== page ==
RDE is particularly contentious, especially with the manufacturers themselves. This is the part of the test conducted on the public road, but this is where standardisation of test procedures goes out of the window. Peugeot, for instance, will test its cars in the congested routes in and around Paris. BMW will do the same, only on the streets of Munich. Ford might use Detroit. Any of the Japanese marques, Tokyo. And the conditions, traffic flow and test routes used simply cannot be exactly the same in any of these places time and time again, nor are they comparable from one global site to another – does London have worse traffic than Barcelona, for instance?

Is WLTP the answer, then?

Maybe not, in the long-term, but it’s certainly here to stay for now – and it is a lot better than the numbers the now-discredited NEDC was delivering. And manufacturers are getting onboard – both the BMW and PSA Groups have come out to say all of their current models (BMWs, MINIs, Rolls-Royces, Peugeots, Citroens, DSs and Opels) are already WLTP-certified, meaning there will be no interruption in deliveries and sales of their vehicles as a result of the mandatory application of WLTP laws.

How will the switch to WLTP affect me?

It may, in the short-term, hit you in the wallet in a number of ways. There will be some time while the governments that use CO2-based tax legislation reattune to the shift from NEDC to WLTP, so if any cars are moving up for tax bands as a result of increased WLTP-derived official CO2 figures, they’re going to cost more to tax than they would have previously. Additionally, the WLTP test is more complex and so that costs the manufacturers more money; an increase they intend to pass on to consumers. We’ve already been told that some brands in Ireland will increase the prices of their entire product ranges by an average of around €450 to €500 to compensate for WLTP.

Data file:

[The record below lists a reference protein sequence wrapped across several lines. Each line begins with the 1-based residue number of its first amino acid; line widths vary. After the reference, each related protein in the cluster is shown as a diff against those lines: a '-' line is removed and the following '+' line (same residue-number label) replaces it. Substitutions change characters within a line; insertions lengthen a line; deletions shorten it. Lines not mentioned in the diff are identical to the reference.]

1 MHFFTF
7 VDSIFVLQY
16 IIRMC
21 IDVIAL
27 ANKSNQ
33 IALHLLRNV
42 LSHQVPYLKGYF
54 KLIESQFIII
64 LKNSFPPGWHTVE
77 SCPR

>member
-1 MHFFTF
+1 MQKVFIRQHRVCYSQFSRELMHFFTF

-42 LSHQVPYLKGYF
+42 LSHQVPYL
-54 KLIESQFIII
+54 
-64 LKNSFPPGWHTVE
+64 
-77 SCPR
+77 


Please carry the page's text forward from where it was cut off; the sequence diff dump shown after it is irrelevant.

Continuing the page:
So is WLTP a good thing?

Oh, definitely. The NEDC scandal brought the manufacturers to task and there will now be increased honestly and openness in the industry, as companies know the penalties – both financial and in terms of customer perception – are severe if they get caught cheating emissions tests in the future. Additionally, the economy and CO2 numbers you get from a given new vehicle will be a lot closer to the figures you’re given from the manufacturer. Although, be warned, a few leading PHEVs have been tested under WLTP and their stratospheric economy and super-low CO2 figures have been (largely) preserved, so you still need to think how you will use a PHEV and how often you can charge it before buying it on the promises of its efficiency alone.